1. Cool piece on my least favorite WWII weapon. It is a fun plinker for sure. My grandfather gave his issued carbine to his native island scout. He thought it lacked the punch he felt was necessary when the Japs went all banzai on you. For that reason he carried a Winchester Model 12 he “acquired” and his M1 Garand with grenade attached on his back. My grandad would disagree with his esteemed General, though he respected him to the utmost, and say a Model 12 and a captured Japanese “knee mortar” were instrumental to his victory in the Pacific.

    Nonetheless a very storied piece of American firearms history and yours is a beautiful example. Thanks to the article, Robert! I wonder if it was any inspiration for Bill Ruger. They remind me of the Ruger carbines a bit as well as the 10/22.

    • Thanks, Dan! My Dad fought in the Pacific Theater during WWII and when they would go ashore he had the .30 carbine and always wished he was had a Garand.

  2. When I joined the USAF, I qualified with the M-16. My rifle jammed almost immediately. I was disappointed with that platform. After being sent to England, it was time to re-qualify. We had the M-1 carbines in the armory. I became a fan of that little rifle right off.
    Now, living in the Peoples Republic of New Jersey, the carbine is on the list of prohibited firearms. I still would like to own one.

    • I used to live in California, so I know just what you mean Gary. For what I use the carbine for, it’s great.

  3. Looks like a really neat little gun! I certainly would like to own one.

    Somewhere around 2 years ago Ron Norton from Inland Manufacturing attended a live GCA meeting on skype as a main guest speaking of their M1/M1A1.30 Carbine reproductions. Ron seems like a very cool person and I really liked listening to his words. It was a great meeting.

    Long story short GCA was giving away Inland Manufacturing M1/M1A1 T-shirts for the first 10 people to email their mailing address along with their shirt size. I was one of the lucky 10 awarded one of those shirts, and I really like it. It’s my first “gun” shirt. It’s the only M1/M1A1 thing I posses, so it would be awesome to have a gun to go along with the shirt.

    Personally I prefer the folding stock versions, although both are really cool. I’m a fan of smaller, more compact guns since I am of smaller stature also.

    Awesome article, thanks for sharing!
    Cheers

    • Sounds like a cool shirt! Yes, Ron is very knowledgeable and a cool person to talk to. Take care Dana!

  4. The carbine is also one of my favorite rifles – right after my Enfield Rifle 4. I bought mine in 1976 for $C 90. The leather sling and notch sight puzzled me until I found out about the “Bavarian” carbines. These were carbines that were given to German and Austrian police units following their surrender. The carbines were often customized to meet the various agencies requirements and desires.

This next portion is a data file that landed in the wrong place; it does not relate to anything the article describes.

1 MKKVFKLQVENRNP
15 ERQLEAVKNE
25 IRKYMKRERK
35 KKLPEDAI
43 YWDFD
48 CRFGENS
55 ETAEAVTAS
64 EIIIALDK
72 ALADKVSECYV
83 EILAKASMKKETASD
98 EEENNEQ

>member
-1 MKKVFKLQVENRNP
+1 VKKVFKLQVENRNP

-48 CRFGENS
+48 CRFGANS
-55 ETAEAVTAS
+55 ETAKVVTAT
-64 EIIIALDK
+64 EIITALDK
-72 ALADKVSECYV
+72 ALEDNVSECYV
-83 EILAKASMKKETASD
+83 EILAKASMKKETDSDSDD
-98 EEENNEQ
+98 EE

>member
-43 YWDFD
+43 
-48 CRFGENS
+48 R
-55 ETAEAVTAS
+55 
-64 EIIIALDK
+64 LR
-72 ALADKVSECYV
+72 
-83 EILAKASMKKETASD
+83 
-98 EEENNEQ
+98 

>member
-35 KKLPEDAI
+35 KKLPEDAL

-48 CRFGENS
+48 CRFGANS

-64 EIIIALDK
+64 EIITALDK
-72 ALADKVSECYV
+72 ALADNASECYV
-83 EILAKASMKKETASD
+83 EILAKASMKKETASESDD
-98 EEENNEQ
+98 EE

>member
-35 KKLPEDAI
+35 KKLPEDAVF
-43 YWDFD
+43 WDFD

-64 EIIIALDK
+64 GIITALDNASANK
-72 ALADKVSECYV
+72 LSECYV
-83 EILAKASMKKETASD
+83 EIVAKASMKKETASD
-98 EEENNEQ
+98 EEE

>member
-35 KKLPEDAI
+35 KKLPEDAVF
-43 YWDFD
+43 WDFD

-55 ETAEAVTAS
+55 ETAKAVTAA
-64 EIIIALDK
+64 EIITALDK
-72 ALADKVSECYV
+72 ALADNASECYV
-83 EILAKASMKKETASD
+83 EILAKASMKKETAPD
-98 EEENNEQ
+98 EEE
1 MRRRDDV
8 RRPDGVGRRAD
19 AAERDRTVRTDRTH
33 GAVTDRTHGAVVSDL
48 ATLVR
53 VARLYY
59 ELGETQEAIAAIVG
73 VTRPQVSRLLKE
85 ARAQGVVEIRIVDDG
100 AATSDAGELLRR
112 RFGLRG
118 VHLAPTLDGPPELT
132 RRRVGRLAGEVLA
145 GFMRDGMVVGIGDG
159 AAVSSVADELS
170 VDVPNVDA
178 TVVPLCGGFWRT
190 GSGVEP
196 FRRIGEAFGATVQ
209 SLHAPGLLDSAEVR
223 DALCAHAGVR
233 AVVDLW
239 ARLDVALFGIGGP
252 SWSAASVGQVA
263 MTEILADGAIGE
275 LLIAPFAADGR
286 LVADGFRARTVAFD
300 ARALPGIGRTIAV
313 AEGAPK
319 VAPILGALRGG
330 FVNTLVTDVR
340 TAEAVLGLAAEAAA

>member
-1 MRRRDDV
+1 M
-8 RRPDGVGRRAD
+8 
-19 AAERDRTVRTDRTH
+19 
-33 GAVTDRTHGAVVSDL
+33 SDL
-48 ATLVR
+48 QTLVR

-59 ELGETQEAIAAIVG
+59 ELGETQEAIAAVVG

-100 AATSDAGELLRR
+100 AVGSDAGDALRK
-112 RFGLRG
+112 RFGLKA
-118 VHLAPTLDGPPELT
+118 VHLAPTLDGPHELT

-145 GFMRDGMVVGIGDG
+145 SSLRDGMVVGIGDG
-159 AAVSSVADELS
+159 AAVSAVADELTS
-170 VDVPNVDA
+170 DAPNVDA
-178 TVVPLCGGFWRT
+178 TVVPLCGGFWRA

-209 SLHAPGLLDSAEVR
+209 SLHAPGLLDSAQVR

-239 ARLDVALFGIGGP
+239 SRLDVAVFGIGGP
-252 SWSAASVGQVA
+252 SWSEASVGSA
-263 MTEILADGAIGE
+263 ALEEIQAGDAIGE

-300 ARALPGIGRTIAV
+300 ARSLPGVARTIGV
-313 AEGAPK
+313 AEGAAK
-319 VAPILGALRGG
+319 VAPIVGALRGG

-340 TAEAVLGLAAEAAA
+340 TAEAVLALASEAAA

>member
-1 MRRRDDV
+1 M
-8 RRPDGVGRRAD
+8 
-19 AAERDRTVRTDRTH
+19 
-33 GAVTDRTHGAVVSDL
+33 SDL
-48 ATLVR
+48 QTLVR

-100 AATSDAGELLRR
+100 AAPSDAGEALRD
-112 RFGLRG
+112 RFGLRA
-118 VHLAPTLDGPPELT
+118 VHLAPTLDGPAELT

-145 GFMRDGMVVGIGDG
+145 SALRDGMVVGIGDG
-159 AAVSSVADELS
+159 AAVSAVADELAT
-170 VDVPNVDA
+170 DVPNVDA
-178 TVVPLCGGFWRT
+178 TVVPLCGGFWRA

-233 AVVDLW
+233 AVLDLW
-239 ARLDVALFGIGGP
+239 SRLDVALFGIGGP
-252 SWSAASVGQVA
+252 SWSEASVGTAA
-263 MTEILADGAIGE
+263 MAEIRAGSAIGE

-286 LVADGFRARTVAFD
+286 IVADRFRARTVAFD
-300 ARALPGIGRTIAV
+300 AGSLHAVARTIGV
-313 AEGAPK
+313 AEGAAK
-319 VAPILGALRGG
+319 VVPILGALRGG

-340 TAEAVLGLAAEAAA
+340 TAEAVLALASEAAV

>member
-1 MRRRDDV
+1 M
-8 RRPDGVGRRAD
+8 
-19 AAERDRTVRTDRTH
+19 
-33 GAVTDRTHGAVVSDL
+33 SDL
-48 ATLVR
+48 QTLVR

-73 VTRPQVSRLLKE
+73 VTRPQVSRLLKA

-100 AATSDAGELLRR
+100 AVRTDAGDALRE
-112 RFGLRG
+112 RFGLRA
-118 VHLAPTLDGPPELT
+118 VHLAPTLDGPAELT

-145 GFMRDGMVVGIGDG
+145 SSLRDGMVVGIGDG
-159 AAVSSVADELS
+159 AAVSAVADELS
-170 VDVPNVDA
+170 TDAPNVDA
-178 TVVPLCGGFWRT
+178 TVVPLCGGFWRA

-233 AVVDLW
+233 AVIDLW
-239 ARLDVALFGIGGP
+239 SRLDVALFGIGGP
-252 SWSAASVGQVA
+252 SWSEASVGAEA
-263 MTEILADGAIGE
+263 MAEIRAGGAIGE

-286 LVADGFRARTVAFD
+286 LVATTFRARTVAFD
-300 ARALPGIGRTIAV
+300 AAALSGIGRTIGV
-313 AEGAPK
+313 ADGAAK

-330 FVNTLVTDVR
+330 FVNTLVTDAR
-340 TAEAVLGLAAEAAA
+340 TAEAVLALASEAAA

5. My grandfather carried one when he was with the 82nd airborne ,jumping into Sicily but he said that as soon as he got on the ground he found a Thompson submachinegun and that became the weapon that he carried throughout the rest of the war .I first came upon one through a CMP program. My grandfather was like a kid in a candy store ,he taught me to detail strip it ,clean it ,sight it in ,shoot it and then we started developing reloads for it. Ii was the best summer I ever had, and the reason I became a paratrooper like him,(Alpha company 1/504 ABN infantry). I still have that carbine I don’t shoot it as much. But I think it is time to take my grandson to the range. It’ll drive his mom crazy lol.

    • That’s great Brian, glad you have the gun! My granddaddy fought in WWI and my Dad in WWII and were both good teachers of firearms handling.

  6. I have one and love shooting it. The ballistics of the round have been compared to a full .357 magnum round fired from a longer barrel. It is an easy round to reload. Following some personal threats many years ago when I was a young cop, mine traveled with me quite a lot with a couple of 30 round magazines.

  7. No amount of clothes or jungle leaves will stop an M1 carbine bullet! It’s been tried hundreds of times in WWII, Korea and Viet Name. More recently on the internet. At 100 yards the M1 carbine bullet has about the same energy as a .357 at the muzzle. A good read on the subject is “Shots Fired in Anger” from a GI in the Pacific in WWII.

  8. That’s true, WWII’s most decorated soldier and his favorite weapon, the M1 Carbine!